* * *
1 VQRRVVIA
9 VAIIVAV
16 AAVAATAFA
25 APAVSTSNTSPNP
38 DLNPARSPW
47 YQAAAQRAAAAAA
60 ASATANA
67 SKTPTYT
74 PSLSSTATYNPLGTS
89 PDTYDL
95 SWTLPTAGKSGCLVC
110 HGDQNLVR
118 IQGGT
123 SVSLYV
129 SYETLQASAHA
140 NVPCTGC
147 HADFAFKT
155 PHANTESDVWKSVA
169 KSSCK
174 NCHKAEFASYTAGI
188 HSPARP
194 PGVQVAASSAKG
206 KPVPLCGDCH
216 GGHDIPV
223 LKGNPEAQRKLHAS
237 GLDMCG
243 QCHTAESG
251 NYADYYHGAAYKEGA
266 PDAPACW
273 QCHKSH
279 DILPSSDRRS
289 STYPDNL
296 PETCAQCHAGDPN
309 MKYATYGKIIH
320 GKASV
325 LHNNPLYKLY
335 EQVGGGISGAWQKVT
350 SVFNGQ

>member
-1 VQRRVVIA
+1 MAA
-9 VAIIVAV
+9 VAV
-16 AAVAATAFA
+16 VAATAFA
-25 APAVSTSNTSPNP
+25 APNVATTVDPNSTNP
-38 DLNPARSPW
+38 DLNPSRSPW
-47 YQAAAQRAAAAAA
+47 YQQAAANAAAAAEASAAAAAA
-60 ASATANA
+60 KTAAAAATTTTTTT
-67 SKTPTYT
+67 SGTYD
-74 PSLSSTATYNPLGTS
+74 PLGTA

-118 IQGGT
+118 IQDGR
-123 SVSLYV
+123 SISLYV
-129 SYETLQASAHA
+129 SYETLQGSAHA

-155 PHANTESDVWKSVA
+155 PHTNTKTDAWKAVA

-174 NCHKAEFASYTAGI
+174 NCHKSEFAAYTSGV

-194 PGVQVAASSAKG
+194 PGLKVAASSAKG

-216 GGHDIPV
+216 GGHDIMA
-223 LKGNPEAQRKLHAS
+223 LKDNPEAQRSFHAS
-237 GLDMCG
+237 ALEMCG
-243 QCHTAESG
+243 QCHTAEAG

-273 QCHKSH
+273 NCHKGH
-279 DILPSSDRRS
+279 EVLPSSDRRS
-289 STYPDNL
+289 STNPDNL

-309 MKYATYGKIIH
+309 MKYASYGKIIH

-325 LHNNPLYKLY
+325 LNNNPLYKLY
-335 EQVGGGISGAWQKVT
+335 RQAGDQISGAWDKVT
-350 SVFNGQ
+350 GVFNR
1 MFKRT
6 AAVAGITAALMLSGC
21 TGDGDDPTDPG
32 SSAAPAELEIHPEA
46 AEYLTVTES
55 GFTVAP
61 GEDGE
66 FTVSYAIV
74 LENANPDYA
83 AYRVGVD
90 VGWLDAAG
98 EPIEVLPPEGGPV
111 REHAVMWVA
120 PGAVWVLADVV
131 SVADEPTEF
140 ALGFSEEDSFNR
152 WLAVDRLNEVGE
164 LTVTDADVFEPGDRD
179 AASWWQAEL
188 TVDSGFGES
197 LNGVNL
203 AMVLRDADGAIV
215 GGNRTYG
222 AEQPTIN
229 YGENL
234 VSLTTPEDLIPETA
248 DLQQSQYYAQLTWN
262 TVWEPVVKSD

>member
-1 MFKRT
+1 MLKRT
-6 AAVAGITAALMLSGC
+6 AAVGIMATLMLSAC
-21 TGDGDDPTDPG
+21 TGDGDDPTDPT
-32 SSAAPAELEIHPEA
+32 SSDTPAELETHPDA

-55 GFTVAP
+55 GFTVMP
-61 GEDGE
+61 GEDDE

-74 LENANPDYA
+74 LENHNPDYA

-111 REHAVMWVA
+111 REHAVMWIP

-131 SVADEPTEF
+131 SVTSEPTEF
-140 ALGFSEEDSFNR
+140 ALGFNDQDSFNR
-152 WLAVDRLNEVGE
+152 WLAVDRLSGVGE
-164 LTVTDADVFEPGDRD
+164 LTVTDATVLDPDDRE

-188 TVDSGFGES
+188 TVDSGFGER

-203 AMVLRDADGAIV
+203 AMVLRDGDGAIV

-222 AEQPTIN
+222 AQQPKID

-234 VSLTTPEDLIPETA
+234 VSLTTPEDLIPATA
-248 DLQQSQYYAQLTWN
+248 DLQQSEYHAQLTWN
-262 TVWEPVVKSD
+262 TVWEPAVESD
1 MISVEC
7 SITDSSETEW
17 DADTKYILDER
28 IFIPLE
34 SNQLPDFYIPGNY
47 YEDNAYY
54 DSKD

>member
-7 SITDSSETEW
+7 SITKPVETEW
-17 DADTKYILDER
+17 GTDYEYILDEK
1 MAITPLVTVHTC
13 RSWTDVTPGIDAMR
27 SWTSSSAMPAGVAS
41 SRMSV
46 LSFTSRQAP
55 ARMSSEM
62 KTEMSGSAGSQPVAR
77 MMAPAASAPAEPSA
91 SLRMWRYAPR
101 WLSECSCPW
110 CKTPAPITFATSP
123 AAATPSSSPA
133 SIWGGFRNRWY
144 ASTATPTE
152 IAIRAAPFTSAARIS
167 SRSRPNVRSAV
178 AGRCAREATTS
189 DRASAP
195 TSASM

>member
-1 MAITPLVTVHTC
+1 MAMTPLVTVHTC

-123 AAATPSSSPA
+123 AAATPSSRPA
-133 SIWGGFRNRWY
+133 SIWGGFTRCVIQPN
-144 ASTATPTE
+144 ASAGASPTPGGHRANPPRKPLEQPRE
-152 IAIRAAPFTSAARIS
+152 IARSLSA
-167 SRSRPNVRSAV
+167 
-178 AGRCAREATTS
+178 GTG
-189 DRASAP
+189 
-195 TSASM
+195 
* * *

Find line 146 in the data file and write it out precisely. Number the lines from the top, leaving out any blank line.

+188 TVDSGFGER